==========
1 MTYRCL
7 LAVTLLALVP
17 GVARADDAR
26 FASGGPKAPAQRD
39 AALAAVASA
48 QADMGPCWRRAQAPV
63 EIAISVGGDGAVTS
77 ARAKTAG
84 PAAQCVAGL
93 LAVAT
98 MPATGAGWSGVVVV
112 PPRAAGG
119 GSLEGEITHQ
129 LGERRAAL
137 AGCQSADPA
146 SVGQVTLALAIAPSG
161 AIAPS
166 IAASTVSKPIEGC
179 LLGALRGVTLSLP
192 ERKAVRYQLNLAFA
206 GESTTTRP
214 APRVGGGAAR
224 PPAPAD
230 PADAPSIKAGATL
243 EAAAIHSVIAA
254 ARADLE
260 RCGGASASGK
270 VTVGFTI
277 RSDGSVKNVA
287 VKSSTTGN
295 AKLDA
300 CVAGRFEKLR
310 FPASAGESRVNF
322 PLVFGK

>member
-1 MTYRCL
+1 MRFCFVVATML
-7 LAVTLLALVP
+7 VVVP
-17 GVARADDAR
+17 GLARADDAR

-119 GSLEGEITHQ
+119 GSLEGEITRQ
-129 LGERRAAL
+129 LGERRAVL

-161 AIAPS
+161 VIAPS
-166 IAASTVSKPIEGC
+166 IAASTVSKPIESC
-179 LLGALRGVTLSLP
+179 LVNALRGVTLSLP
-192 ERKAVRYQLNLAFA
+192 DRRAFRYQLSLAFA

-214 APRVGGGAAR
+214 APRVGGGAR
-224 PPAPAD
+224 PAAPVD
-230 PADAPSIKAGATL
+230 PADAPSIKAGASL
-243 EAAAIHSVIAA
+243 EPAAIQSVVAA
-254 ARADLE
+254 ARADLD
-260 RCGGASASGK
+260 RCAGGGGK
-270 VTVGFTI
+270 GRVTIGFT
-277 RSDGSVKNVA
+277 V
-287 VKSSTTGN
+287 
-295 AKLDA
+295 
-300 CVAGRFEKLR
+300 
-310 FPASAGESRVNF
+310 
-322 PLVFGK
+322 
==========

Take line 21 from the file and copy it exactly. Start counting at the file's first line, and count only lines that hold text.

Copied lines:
206 GESTTTRP